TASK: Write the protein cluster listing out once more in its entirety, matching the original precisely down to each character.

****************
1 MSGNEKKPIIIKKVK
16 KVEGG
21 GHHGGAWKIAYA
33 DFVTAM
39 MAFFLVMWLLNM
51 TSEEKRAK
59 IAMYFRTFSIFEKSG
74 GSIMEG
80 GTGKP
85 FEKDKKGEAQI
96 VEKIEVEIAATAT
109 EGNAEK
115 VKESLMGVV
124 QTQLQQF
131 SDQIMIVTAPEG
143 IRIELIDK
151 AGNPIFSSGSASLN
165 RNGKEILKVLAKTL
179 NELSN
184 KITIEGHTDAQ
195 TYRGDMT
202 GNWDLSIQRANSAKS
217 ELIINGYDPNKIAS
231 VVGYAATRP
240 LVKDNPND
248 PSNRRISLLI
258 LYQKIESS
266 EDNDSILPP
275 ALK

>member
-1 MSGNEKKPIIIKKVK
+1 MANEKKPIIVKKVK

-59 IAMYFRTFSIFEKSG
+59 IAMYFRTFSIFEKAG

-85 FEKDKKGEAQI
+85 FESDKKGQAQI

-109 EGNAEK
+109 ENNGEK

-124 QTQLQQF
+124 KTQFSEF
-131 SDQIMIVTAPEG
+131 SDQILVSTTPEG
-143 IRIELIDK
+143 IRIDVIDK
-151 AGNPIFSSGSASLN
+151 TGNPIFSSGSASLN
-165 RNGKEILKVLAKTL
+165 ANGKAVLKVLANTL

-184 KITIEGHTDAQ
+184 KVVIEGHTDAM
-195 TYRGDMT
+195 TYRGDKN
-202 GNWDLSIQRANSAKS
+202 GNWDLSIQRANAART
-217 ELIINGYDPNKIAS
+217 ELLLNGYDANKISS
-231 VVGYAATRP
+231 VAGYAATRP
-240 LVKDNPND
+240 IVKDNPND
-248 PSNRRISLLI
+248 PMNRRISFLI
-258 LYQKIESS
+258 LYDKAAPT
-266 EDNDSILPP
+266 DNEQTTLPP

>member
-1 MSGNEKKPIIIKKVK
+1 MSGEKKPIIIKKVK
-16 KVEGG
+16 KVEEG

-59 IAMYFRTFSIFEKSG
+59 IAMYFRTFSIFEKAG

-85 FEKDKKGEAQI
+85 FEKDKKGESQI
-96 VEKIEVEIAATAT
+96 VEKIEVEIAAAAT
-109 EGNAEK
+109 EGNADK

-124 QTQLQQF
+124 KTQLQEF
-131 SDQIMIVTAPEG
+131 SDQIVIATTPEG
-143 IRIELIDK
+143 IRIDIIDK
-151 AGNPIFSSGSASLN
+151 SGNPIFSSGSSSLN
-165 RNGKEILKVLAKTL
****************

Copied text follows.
1 MSGNEKKPIIIKKVK
16 KVEGG
21 GHHGGAWKIAYA
33 DFVTAM
39 MAFFLVMWLLNM
51 TSEEKRAK
59 IAMYFRTFSIFEKSG
74 GSIMEG
80 GTGKP
85 FEKDKKGEAQI
96 VEKIEVEIAATAT
109 EGNAEK
115 VKESLMGVV
124 QTQLQQF
131 SDQIMIVTAPEG
143 IRIELIDK
151 AGNPIFSSGSASLN
165 RNGKEILKVLAKTL
179 NELSN
184 KITIEGHTDAQ
195 TYRGDMT
202 GNWDLSIQRANSAKS
217 ELIINGYDPNKIAS
231 VVGYAATRP
240 LVKDNPND
248 PSNRRISLLI
258 LYQKIESS
266 EDNDSILPP
275 ALK

>member
-1 MSGNEKKPIIIKKVK
+1 MANEKKPIIVKKVK

-59 IAMYFRTFSIFEKSG
+59 IAMYFRTFSIFEKAG

-85 FEKDKKGEAQI
+85 FESDKKGQAQI

-109 EGNAEK
+109 ENNGEK

-124 QTQLQQF
+124 KTQFSEF
-131 SDQIMIVTAPEG
+131 SDQILVSTTPEG
-143 IRIELIDK
+143 IRIDVIDK
-151 AGNPIFSSGSASLN
+151 TGNPIFSSGSASLN
-165 RNGKEILKVLAKTL
+165 ANGKAVLKVLANTL

-184 KITIEGHTDAQ
+184 KVVIEGHTDAM
-195 TYRGDMT
+195 TYRGDKN
-202 GNWDLSIQRANSAKS
+202 GNWDLSIQRANAART
-217 ELIINGYDPNKIAS
+217 ELLLNGYDANKISS
-231 VVGYAATRP
+231 VAGYAATRP
-240 LVKDNPND
+240 IVKDNPND
-248 PSNRRISLLI
+248 PMNRRISFLI
-258 LYQKIESS
+258 LYDKAAPT
-266 EDNDSILPP
+266 DNEQTTLPP

>member
-1 MSGNEKKPIIIKKVK
+1 MSGEKKPIIIKKVK
-16 KVEGG
+16 KVEEG

-59 IAMYFRTFSIFEKSG
+59 IAMYFRTFSIFEKAG

-85 FEKDKKGEAQI
+85 FEKDKKGESQI
-96 VEKIEVEIAATAT
+96 VEKIEVEIAAAAT
-109 EGNAEK
+109 EGNADK

-124 QTQLQQF
+124 KTQLQEF
-131 SDQIMIVTAPEG
+131 SDQIVIATTPEG
-143 IRIELIDK
+143 IRIDIIDK
-151 AGNPIFSSGSASLN
+151 SGNPIFSSGSSSLN
-165 RNGKEILKVLAKTL